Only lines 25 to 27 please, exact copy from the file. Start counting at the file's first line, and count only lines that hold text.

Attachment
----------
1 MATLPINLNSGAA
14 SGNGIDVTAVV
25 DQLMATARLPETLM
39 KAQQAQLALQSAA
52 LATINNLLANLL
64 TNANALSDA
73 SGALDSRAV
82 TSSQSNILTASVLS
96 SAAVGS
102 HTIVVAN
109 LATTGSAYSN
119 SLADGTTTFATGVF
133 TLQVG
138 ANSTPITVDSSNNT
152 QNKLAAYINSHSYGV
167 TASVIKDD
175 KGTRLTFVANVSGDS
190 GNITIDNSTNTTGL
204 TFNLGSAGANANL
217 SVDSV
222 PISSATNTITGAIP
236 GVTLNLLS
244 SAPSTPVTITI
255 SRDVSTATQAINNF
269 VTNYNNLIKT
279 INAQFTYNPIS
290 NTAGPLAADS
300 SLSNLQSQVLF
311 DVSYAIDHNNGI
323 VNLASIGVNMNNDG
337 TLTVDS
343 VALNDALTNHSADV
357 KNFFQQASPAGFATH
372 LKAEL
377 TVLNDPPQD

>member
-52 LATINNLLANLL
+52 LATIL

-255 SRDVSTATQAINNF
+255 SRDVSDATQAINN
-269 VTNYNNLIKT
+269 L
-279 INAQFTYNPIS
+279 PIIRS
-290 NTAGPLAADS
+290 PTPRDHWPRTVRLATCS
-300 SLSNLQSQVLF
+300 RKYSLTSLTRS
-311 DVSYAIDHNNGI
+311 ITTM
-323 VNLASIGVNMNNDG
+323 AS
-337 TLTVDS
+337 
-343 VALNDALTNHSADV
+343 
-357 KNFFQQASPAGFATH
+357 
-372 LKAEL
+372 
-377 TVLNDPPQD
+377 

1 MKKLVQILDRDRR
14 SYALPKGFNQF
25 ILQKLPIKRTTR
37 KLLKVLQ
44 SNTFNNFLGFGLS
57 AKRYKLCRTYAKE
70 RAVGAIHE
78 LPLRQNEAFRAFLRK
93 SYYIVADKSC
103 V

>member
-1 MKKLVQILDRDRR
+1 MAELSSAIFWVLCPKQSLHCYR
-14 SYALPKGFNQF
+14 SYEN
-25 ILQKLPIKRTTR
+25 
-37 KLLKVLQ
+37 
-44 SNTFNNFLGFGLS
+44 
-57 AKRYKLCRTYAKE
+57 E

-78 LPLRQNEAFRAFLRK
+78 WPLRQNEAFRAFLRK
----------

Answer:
269 VTNYNNLIKT
279 INAQFTYNPIS
290 NTAGPLAADS